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Philip Pullman Books In Order

Publication Order of Sally Lockhart Books

The Ruby in the Smoke (1985) Hardcover  Paperback  Kindle
The Shadow in the North (1986) Hardcover  Paperback  Kindle
The Tiger in the Well (1990) Hardcover  Paperback  Kindle
The Tin Princess (1994) Hardcover  Paperback  Kindle

Publication Order of New Cut Gang Books

Thunderbolt's Waxwork (1994) Hardcover  Paperback  Kindle
The Gas-Fitters' Ball (1995) Hardcover  Paperback  Kindle
The Adventures of the New Cut Gang (2011) Hardcover  Paperback  Kindle
Two Crafty Criminals! (2012) Hardcover  Paperback  Kindle

Publication Order of His Dark Materials Books

The Golden Compass (1995) Hardcover  Paperback  Kindle
The Subtle Knife (1997) Hardcover  Paperback  Kindle
The Amber Spyglass (1999) Hardcover  Paperback  Kindle
Lyra's Oxford (2003) Hardcover  Paperback  Kindle
Once Upon a Time in the North (2008) Hardcover  Paperback  Kindle

Publication Order of His Dark Materials Graphic Novels

The Golden Compass: The Graphic Novel, Volume 1 (2015) Hardcover  Paperback  Kindle

Publication Order of Canongate Myths Books

The Good Man Jesus and the Scoundrel Christ (2010) Hardcover  Paperback  Kindle

Publication Order of Standalone Novels

The Haunted Storm (1972) Hardcover  Paperback  Kindle
Galatea (1976) Hardcover  Paperback  Kindle
Count Karlstein (1982) Hardcover  Paperback  Kindle
How to Be Cool (1987) Hardcover  Paperback  Kindle
Spring-Heeled Jack (1989) Hardcover  Paperback  Kindle
The Broken Bridge (1990) Hardcover  Paperback  Kindle
The White Mercedes (1992) Hardcover  Paperback  Kindle
Clockwork (1995) Hardcover  Paperback  Kindle
The Firework-Maker's Daughter (1995) Hardcover  Paperback  Kindle
The Butterfly Tattoo (1998) Hardcover  Paperback  Kindle
Mossycoat (1998) Hardcover  Paperback  Kindle
I Was a Rat! (1999) Hardcover  Paperback  Kindle
The Scarecrow and His Servant (2004) Hardcover  Paperback  Kindle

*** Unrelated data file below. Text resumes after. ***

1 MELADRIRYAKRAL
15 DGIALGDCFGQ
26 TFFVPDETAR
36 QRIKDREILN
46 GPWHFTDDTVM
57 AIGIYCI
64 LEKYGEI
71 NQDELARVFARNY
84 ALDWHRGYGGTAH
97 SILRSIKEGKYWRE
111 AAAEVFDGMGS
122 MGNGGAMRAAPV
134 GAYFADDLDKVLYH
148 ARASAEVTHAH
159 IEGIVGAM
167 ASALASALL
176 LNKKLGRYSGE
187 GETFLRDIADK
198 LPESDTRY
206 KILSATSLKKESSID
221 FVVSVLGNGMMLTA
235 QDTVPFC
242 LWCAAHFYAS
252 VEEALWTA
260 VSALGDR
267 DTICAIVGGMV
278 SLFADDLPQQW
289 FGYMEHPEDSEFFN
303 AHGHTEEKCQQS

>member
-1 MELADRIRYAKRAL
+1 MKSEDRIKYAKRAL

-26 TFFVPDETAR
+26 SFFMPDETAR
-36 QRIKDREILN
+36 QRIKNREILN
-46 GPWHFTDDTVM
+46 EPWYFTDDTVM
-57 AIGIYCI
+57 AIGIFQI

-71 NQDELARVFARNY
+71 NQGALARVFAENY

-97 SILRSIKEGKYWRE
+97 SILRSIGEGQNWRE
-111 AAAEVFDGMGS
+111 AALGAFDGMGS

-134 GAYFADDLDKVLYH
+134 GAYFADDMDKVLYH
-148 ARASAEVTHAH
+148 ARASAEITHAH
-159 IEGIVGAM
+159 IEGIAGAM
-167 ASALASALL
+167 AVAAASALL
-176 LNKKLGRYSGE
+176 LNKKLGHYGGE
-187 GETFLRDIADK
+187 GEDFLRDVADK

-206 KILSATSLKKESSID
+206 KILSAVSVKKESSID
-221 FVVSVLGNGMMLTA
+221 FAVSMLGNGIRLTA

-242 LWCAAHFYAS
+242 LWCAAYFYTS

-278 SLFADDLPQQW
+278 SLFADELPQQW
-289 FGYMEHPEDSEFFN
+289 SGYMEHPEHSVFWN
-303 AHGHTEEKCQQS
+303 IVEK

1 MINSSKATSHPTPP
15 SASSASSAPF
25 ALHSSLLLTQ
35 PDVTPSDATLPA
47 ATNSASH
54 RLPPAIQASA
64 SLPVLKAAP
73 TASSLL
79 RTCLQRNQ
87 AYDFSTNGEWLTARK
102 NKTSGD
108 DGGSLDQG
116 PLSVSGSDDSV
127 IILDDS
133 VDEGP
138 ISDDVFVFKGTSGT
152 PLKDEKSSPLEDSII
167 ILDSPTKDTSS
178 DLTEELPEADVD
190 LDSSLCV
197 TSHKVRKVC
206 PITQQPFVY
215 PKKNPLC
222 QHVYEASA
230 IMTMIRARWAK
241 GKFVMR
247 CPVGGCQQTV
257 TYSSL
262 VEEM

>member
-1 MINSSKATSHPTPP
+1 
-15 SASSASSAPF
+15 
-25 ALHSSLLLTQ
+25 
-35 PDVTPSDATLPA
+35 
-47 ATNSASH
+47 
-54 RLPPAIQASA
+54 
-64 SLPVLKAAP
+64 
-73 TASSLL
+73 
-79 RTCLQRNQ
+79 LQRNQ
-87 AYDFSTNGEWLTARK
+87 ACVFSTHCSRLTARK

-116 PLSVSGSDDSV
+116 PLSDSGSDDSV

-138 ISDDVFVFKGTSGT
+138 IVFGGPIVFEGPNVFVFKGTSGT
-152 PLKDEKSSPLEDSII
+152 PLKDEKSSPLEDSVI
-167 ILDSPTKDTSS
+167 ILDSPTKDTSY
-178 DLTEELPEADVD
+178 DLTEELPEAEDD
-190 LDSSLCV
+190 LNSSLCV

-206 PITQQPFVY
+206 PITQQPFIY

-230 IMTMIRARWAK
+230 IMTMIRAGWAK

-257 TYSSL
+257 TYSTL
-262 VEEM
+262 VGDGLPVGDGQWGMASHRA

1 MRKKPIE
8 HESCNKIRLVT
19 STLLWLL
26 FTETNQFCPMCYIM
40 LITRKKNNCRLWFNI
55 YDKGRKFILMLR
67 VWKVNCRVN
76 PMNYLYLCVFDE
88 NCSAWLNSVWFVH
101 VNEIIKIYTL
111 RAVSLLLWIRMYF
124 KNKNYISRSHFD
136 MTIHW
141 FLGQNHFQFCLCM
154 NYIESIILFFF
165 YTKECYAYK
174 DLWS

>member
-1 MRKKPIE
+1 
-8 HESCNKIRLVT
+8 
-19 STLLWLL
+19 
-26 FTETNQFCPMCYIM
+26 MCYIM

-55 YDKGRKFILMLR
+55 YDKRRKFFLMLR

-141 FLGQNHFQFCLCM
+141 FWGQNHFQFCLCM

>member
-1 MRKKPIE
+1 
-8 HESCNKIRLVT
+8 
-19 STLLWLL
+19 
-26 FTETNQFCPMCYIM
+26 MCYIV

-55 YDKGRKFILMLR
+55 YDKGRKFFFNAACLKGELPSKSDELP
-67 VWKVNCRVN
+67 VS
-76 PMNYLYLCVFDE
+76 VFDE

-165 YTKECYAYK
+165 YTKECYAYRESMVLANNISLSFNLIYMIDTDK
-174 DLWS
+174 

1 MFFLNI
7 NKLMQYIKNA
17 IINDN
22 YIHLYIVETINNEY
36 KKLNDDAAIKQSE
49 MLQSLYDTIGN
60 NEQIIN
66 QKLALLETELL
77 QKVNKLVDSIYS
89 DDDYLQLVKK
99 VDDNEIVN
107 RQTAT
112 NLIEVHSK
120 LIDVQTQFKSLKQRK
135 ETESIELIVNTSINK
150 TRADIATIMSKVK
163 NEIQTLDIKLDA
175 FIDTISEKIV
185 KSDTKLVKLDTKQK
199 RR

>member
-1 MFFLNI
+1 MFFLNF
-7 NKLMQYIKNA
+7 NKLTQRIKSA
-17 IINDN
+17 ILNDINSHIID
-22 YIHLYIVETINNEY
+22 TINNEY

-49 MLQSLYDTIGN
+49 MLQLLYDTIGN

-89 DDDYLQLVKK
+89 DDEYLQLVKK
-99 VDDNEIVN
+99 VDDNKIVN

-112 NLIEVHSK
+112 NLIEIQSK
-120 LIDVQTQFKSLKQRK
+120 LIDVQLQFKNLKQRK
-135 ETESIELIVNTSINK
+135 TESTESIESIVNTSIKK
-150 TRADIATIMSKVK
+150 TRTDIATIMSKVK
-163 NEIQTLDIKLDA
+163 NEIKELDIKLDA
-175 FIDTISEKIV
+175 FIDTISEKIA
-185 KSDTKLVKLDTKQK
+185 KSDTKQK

Publication Order of Short Story Collections

13 More Tales of Horror (1994) Hardcover  Paperback  Kindle
Magic Beans: A Handful of Tales from the Storybag (2011) Hardcover  Paperback  Kindle
The Golden Key and Other Fairy Tales from the Brothers Grimm (2012) Hardcover  Paperback  Kindle
Fairy Tales from the Brothers Grimm (2012) Hardcover  Paperback  Kindle

Publication Order of Anthologies

Detective Stories (1998) Hardcover  Paperback  Kindle
Whodunit?: Detective Stories (2007) Hardcover  Paperback  Kindle

Publication Order of Picture Books

The Wonderful Story of Aladdin and the Enchanted Lamp (1993) Hardcover  Paperback  Kindle
Puss in Boots (2000) Hardcover  Paperback  Kindle

Publication Order of Standalone Plays

Frankenstein (1990) Hardcover  Paperback  Kindle
Sherlock Holmes and the Limehouse Horror (1992) Hardcover  Paperback  Kindle

Publication Order of Non-Fiction Books

Ancient Civilizations (1978) Hardcover  Paperback  Kindle
Using the Oxford Junior Dictionary (1979) Hardcover  Paperback  Kindle


About Philip Pullman:

Philip Pullman is a British author who is best known for his young adult novels, most of which can be classed under the genre of fantasy fiction. Although he is a prolific writer with a long line of published books to his name, his most famous works are Northern Lights, The Subtle Knife, and The Amber Spyglass, which together comprise the His Dark Materials trilogy. Both critically and commercially successful, many of Philip Pullman’s novels have been adapted for television as well as the silver screen.

A Youth Spent in Travel